Local shelters take steps to help protect homeless during cold snap

Sierra Rains
The Daily Ardmoreite
A white flag waves in the wind outside the Salvation Army's homeless shelter. The white flag signals that the organization will be letting in individuals beyond its typical requirements

With dangerously cold temperatures and possibly even snow moving into Southern Oklahoma, the local homeless population is facing an increased risk. 

Grace Center Executive Director Laura Akers said the community has shown great concern for those spending their nights on the streets, and shelters in the area are working to ensure individuals have a warm place to go at night. 

Overnight lows are expected to be in the single digits this weekend, with the wind chill ranging from zero to negative 10. A snowstorm may also move through the area Sunday into Monday. 

“Anyone who spends time in cold temperatures and snow puts themselves at risk for frostbite or hypothermia, and even death,” Akers said. “The Grace Center, as well as many organizations and community members, would not want to see frostbite, hypothermia or death happen to the homeless community.”

The Grace Day Center functions as a place for individuals experiencing homelessness to drop by and access restrooms, supplies and a heated facility during the daytime. Normally, the Day Center is only open during the weekdays and closes around 3 p.m. 

“It is very concerning to see the forecast for the coming five to six days and know that it happens over the weekend, which is when some of our services are not available to individuals that are experiencing homelessness, as well as those who live in dire poverty,” Akers said. 

To help accommodate those in need, the Grace Center is extending it’s hours to 6 p.m. from Thursday to Sunday, as well as Monday and Tuesday next week. With these new hours, the Grace Center is aiming to close the gap in time where individuals may not have shelter. 

“The reason that we chose 6 p.m. is that currently we know that the library closes at 5 p.m. and the Salvation Army doesn’t begin letting residents in until 6 p.m.,” Akers said.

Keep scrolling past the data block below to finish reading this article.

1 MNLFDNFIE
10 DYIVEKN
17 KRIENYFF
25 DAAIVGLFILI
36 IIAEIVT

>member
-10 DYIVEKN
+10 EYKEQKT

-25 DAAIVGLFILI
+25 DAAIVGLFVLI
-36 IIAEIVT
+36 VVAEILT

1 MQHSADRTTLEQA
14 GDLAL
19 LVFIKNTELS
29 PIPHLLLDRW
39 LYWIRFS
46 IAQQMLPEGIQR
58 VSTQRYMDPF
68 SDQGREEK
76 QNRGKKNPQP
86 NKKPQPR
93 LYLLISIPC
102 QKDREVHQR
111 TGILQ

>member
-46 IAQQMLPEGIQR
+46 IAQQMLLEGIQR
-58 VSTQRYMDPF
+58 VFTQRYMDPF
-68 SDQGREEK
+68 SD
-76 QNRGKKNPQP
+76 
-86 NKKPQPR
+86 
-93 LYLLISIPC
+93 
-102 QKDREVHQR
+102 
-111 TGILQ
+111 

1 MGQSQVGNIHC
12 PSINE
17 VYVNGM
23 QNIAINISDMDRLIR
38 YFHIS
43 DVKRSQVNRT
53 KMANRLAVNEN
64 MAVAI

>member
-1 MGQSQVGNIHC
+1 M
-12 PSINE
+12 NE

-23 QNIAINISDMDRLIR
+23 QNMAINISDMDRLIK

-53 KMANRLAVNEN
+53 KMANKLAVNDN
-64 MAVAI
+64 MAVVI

The Salvation Army is currently the only overnight shelter available for those experiencing homelessness in the Ardmore area. 

Salvation Army Social Services Case Worker Debra Douthit said the Salvation Army will fly a white flag outside of the shelter anytime the temperature drops below 35 degrees, and even on some cold nights in the summer. 

The white flag signals that the organization will be letting individuals in beyond their typical requirements. “If it’s going to be cold outside they’re welcome to come in, spend the night, have a nice meal, take a shower, get cleaned up, whatever they need,” Douthit said. 

Normally the shelter will close at 8 a.m., but the Salvation Army has also extended it’s hours to help keep individuals experiencing homelessness warm. Douthit said they are allowing individuals to stay until at least 1 p.m., or until it becomes somewhat warmer in the day. The shelter opens back up at 6 p.m. 

The shelter’s capacity is around 16 people, with a few extra beds for those who need shelter in extreme weather conditions. However, Douthit said they are trying not to overcrowd due to COVID-19. 

The Salvation Army began flying its white flag on Tuesday and will likely have it up for the rest of the week. Douthit said they had five individuals seeking shelter Wednesday night and all but one was still there the next morning. 

The Grace Center will need volunteers in order to extend it’s hours and is asking for help up until Tuesday, Feb. 16. Volunteers will act as support for Grace Center staff, sorting donations and preparing coffee and snacks. 

Some volunteers are also needed in the Grace Day Center office to respond to clients’ requests for items like towels and toiletries for showers. Akers said the organization is thankful to continuously receive a wide response from community members willing to help out the Grace Center and those experiencing homelessness.  

The Grace Center sent out a call for donations of warm weather supplies earlier this week and shortly after, received several calls and messages from individuals looking to help. 

“The Grace Center staff has been overwhelmed and has felt the love from the greater community about taking care of our Day Center clients and Ardmore’s homeless during this cold spell,” Akers said. “It’s been wonderful.”

Akers said they received many gloves, hats, scarves, hand and feet warmers and blankets, and could still use some more. Thermal underwear and thick wool socks are some of the most needed items. The items will then be passed along to individuals who come through the Grace Day Center during the week. 

“We’re very fortunate that we get to experience that encounter and see someone’s eyes light up as they receive something that they desperately need or hear the comments like ‘This is going to keep me warm tonight',” Akers said. “It’s heartwarming to be able to do that and we really appreciate that because that’s a direct result from the kindness of our community that gives items to us.” 

To donate or volunteer, contact the Grace Center at (580) 223-2027. A list of times the organization will need volunteers is also available on the Grace Center’s Facebook page, along with a link where individuals can sign up. 

Donations can be dropped off at the Grace Day Center, located at 11 A Street Northwest, between 8 a.m. to noon and 1 p.m. to 3 p.m.